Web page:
Who can file for a divorce based on adultery?
A spouse can file for a divorce based on adultery if the other spouse has committed adultery. The person who has committed adultery cannot obtain a divorce based on his or her own acts of adultery.
What is the time period for getting a divorce based on adultery?
The person seeking a divorce based on adultery can get an immediate divorce. There is no waiting period of physical separation.
If there are children born of the marriage, but they are now adults, what is the separation period for a divorce?
If there are children born of the marriage, who are now adults, the spouses must live separate and apart for six months.
What issues may be decided in a divorce case?
The court will decide the issue of termination or dissolution of the marriage. This is the legal term for divorce. The court will end your marriage and all the legal benefits that are a part of your marriage. The court can also decide incidental matters such as child custody, visitation rights, child support, spousal support (also known as alimony), and how to divide up property.
Will the court appoint a lawyer for me?
Probably not. Court-appointed lawyers are usually not available in divorce cases.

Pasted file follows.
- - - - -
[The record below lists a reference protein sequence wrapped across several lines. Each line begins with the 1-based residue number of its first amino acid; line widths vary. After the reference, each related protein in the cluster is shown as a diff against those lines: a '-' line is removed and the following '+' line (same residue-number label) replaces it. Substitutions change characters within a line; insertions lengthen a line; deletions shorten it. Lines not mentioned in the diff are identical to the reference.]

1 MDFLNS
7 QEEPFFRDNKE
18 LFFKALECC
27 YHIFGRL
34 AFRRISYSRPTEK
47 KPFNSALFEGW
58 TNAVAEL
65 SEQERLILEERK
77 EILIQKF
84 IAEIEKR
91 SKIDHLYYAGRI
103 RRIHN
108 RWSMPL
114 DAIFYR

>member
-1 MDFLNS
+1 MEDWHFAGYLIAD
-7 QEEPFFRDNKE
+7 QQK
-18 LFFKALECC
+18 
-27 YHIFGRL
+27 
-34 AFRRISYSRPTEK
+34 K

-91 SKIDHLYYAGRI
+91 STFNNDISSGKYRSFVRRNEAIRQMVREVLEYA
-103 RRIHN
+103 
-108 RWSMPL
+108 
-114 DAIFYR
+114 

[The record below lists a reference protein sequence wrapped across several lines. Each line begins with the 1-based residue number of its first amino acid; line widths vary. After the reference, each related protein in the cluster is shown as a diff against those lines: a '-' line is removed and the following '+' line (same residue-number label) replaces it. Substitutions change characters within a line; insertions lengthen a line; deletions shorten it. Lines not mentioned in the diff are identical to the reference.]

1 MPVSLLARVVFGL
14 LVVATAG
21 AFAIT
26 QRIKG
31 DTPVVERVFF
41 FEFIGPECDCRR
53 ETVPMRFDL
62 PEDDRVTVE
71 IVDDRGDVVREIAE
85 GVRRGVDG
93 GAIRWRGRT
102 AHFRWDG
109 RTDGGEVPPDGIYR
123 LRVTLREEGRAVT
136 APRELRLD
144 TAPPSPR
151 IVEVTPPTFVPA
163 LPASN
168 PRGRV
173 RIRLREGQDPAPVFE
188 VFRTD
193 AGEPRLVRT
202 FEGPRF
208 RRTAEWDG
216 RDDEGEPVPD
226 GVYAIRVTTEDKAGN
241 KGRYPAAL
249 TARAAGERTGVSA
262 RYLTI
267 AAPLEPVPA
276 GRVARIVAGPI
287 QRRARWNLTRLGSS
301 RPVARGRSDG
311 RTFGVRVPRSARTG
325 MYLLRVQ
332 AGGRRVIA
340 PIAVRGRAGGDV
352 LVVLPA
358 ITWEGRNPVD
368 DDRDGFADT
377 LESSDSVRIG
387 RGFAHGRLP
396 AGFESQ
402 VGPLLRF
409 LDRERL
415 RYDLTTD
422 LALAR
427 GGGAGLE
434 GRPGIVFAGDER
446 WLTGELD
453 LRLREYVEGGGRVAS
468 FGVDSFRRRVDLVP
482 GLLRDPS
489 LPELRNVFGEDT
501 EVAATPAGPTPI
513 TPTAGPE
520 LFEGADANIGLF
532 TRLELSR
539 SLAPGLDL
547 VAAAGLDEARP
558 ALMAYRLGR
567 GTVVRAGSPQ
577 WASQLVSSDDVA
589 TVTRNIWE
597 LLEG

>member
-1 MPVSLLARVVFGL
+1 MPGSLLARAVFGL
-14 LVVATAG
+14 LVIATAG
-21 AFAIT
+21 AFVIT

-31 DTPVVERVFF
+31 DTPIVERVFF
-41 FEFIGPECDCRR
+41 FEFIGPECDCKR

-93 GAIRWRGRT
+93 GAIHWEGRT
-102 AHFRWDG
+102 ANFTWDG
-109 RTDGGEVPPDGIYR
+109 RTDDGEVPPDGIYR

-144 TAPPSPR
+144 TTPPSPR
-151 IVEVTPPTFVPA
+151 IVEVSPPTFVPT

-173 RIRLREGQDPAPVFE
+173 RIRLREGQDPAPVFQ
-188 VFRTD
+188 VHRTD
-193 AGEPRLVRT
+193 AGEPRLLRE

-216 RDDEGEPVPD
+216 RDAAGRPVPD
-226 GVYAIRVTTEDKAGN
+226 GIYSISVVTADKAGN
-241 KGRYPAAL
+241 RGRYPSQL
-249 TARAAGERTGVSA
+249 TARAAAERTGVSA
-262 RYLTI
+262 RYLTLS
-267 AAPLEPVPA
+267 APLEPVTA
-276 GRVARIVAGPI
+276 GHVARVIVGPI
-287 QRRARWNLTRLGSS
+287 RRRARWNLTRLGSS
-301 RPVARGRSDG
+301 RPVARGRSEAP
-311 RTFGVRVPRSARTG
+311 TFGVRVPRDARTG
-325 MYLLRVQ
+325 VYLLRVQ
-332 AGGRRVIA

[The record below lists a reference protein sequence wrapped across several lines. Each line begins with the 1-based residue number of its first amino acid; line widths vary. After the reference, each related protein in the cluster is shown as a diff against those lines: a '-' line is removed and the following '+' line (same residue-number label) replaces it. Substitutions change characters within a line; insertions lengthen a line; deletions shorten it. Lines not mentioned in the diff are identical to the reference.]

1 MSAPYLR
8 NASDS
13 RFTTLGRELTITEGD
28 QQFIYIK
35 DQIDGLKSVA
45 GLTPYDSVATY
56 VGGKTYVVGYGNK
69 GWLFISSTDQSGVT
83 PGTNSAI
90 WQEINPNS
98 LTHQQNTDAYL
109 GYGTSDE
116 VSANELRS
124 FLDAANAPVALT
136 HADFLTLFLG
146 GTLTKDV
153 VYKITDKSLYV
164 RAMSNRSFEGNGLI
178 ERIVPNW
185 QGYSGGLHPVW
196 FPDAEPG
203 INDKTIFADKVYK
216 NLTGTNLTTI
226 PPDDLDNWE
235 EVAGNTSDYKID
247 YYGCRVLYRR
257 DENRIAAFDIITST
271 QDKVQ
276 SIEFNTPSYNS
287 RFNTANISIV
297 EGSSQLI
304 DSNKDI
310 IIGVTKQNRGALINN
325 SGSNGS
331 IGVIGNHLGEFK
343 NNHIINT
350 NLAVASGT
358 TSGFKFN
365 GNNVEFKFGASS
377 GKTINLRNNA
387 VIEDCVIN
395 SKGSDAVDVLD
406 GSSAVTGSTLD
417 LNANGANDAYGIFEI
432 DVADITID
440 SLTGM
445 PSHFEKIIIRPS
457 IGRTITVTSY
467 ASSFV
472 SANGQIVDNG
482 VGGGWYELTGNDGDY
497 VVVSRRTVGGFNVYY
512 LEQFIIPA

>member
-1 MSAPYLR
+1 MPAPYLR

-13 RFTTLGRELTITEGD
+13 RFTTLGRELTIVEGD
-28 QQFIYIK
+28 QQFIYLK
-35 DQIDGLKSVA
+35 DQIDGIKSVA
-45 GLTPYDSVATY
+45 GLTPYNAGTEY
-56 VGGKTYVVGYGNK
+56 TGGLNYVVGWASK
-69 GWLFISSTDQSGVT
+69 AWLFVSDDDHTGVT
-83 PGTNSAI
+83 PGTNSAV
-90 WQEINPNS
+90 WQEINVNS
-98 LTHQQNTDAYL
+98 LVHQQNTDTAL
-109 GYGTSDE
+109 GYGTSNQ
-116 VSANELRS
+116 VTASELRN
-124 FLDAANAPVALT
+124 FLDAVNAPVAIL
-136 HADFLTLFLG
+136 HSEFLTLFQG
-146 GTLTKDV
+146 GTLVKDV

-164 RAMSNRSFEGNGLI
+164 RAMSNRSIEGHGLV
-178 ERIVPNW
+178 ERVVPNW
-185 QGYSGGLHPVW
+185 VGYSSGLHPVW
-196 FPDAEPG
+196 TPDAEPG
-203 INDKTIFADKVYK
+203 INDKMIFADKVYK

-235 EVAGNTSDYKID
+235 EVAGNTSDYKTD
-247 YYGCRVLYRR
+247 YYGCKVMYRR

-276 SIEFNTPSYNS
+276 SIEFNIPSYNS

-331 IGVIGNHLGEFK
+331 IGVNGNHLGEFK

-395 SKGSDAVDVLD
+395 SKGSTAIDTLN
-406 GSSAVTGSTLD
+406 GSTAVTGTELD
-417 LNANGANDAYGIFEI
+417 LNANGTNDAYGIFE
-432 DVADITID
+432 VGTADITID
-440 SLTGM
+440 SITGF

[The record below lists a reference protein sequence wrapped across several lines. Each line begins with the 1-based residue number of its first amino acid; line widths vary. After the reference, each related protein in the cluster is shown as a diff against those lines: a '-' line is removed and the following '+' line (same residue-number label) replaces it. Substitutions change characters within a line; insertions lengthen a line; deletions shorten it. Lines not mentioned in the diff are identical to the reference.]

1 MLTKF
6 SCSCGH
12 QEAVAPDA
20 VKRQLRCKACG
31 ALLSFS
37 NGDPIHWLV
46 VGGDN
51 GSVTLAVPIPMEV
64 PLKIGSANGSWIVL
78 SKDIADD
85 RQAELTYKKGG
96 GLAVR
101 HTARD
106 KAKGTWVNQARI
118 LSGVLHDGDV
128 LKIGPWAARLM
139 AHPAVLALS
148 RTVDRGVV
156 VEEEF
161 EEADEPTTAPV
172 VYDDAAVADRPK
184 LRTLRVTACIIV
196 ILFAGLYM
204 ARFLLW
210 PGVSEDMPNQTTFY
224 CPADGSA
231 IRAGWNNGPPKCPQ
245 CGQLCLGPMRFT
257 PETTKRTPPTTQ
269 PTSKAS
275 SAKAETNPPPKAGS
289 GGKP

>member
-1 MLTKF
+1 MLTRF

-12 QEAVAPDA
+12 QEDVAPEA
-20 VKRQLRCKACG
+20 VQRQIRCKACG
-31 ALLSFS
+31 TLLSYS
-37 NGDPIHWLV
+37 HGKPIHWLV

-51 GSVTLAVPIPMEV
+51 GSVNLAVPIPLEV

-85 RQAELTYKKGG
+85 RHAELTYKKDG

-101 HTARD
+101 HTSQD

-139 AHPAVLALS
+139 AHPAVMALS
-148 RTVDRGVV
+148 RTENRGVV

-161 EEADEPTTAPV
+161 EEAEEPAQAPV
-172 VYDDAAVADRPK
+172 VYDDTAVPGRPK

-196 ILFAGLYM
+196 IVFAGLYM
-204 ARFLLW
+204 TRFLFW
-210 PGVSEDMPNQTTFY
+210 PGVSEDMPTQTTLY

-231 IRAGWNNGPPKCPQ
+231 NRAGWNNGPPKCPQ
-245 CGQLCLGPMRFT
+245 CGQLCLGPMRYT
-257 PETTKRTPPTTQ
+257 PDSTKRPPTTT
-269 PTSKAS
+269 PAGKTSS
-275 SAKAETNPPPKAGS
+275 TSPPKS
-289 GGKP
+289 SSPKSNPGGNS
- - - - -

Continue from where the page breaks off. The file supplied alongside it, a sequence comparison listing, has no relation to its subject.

What if my spouse has disappeared?
If a spouse disappears under circumstances that make death seem certain, although the body has not been found, a proceeding can be filed to have the death recognized by law, thereby terminating the marriage. If the spouse is on active duty in one of the United States’ armed forces and has been reported missing under circumstances causing the armed services to accept the presumption of death, a Louisiana court may make a declaration of death.
If a spouse goes to jail, does this mean that the parties are separated for a divorce?
The period of separation does not start when a spouse goes to jail. The period of separation begins when the other spouse informs the spouse who is in jail or prison that he or she no longer wishes to be married.
If a Protective Order is issued against the other spouse, when can a divorce be granted?Beginning in August 2014, a person can obtain an immediate divorce if a Protective Order has been issued against the other spouse. The Court has to find that the other spouse has physically or sexually abused the spouse seeking the divorce or a child of the marriage.